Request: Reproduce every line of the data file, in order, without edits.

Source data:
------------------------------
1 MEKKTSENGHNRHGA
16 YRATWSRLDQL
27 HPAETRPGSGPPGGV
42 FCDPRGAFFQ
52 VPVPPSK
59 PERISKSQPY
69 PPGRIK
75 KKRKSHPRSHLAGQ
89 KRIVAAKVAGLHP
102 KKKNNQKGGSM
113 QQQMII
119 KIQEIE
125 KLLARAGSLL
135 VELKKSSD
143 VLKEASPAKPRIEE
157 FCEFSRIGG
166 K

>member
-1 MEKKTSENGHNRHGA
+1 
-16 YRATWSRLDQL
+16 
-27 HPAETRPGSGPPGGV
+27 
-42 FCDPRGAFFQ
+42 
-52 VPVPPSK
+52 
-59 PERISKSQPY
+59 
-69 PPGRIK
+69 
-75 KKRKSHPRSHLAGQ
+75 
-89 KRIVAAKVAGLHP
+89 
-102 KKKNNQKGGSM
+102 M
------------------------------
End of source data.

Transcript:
1 MEKKTSENGHNRHGA
16 YRATWSRLDQL
27 HPAETRPGSGPPGGV
42 FCDPRGAFFQ
52 VPVPPSK
59 PERISKSQPY
69 PPGRIK
75 KKRKSHPRSHLAGQ
89 KRIVAAKVAGLHP
102 KKKNNQKGGSM
113 QQQMII
119 KIQEIE
125 KLLARAGSLL
135 VELKKSSD
143 VLKEASPAKPRIEE
157 FCEFSRIGG
166 K

>member
-1 MEKKTSENGHNRHGA
+1 
-16 YRATWSRLDQL
+16 
-27 HPAETRPGSGPPGGV
+27 
-42 FCDPRGAFFQ
+42 
-52 VPVPPSK
+52 
-59 PERISKSQPY
+59 
-69 PPGRIK
+69 
-75 KKRKSHPRSHLAGQ
+75 
-89 KRIVAAKVAGLHP
+89 
-102 KKKNNQKGGSM
+102 M